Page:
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Cribbage tournament brings players from all over the country to Billings



Billings, Montana – Nearly 70 cribbage players from across the country have been in Billings for four days for a first-of-its-kind event.

The competition took place at the Hampton Inn on Ember Lane and featured cribbage players of different skill levels, including Erik Locke, who is presently rated fifth in the world. Cribbage may be simply a game to some, but it changed Locke’s life.

“I was hanging out with the wrong crowd back when I was younger and I needed something to do with my life to get my head on the right path,” Locke said. “It’s been the best decision I’ve ever made.”

Locke has been playing professionally since he was 17 and is grateful for the opportunities the game has provided him.

“Cribbage has taken me to a lot of places that I probably would’ve never been in my life,” Locke said.

Billings is currently on the list of destinations for the Portland, Oregon, resident. He won the final on Tuesday afternoon, defeating Butte local Liz Milodragovich.

“Took a week and a half of vacation to come out and I’d never been to Billings before so, why not?” said Locke, who is in his 40s.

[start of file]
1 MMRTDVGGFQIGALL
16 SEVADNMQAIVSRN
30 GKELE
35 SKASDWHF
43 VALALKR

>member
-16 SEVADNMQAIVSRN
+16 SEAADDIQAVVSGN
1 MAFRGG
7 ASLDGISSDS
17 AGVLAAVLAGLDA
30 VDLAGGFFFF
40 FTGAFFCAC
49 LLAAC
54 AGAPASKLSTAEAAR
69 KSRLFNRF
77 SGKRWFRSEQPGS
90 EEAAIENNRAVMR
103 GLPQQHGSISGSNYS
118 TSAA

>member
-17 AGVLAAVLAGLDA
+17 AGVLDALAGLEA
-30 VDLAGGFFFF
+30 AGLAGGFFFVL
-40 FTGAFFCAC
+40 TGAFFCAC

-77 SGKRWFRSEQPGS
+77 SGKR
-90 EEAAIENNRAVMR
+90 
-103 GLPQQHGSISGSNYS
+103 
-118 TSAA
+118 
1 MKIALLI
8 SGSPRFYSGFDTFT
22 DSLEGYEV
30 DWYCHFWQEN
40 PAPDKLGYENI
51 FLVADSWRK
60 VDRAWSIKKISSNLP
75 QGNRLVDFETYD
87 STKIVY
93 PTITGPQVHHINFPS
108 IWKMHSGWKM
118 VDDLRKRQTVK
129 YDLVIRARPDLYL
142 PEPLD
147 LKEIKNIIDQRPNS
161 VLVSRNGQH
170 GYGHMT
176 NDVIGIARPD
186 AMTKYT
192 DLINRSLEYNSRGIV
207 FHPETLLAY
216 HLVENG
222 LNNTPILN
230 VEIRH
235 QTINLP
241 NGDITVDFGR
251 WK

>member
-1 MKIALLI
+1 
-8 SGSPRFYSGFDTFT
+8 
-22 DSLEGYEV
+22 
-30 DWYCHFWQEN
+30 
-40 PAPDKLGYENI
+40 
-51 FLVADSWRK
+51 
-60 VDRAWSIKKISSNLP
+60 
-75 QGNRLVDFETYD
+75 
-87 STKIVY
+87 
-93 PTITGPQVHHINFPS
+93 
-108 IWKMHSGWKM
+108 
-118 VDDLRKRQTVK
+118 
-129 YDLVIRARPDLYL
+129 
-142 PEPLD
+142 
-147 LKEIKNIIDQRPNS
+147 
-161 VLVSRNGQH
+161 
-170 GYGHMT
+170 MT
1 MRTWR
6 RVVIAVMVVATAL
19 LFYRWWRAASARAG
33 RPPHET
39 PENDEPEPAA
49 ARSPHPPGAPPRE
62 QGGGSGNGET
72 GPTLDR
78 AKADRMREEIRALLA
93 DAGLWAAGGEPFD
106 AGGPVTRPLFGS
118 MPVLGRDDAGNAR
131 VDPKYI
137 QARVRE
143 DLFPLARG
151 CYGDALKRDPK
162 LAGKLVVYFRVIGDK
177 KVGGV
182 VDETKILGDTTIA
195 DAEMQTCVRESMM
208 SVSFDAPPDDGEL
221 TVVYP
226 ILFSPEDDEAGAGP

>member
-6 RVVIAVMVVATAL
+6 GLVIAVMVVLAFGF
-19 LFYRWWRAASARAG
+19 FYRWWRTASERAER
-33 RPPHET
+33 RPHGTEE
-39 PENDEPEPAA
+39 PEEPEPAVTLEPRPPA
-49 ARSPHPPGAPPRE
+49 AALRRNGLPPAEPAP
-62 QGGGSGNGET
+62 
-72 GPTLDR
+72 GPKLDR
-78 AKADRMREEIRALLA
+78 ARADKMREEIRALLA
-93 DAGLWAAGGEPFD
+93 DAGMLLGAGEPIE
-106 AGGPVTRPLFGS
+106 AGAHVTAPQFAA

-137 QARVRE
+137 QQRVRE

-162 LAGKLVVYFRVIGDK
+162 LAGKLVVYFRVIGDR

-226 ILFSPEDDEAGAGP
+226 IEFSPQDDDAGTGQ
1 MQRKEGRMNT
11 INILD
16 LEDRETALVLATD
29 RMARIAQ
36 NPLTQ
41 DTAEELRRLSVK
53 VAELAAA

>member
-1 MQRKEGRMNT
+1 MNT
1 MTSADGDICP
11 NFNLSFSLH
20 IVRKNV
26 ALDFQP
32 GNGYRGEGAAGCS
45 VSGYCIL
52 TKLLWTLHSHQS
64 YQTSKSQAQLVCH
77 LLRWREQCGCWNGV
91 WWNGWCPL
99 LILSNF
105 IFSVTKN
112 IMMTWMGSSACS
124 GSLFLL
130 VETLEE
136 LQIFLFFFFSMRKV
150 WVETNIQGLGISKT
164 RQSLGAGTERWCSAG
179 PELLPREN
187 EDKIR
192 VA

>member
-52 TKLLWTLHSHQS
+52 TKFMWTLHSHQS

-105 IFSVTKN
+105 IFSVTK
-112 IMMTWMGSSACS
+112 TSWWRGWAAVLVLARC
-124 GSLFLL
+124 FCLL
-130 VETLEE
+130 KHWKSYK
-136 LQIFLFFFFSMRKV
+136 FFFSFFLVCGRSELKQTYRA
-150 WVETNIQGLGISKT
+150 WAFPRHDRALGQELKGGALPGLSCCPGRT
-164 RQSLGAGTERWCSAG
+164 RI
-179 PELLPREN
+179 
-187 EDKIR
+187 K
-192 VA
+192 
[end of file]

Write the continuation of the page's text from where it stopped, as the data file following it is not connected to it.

However, it was not only professionals that sat at the table. Kathijo Neff traveled from Butte to compete in the tournament as well. She still hadn’t had enough of cribbage after four days of it.

“I wanted to play more,” Neff said. “I could play cribbage all day long.”

According to Neff, meeting new individuals is part of the fun of these encounters.

“You get to meet so many wonderful individuals and you get to have a great time listening to their stories,” Neff said.

According to tournament co-director Greg Dibble, the inaugural event was a huge success and was intentionally organized to take place just days before another tournament in Deadwood, South Dakota.

“It’s the first tournament that we’ve held of this nature, so we didn’t really know what to expect,” Dibble said. “We wanted to plan it around the dates in South Dakota and we are really pleased with how it turned out. People have come from coast to coast to be here.”

Dibble said he enjoys competitions for the camaraderie as well.

“You kind of characterize yourself as a cribbage family, you know?” Dibble said. “You get quite familiar with people, and it’s good to see them again.”

Locke will be among many who hit the road and drive to South Dakota, eager for any opportunity to play the game he adores.

“It’s good to come and support these tournaments and help the cribbage going on for the younger generation,” Locke said.


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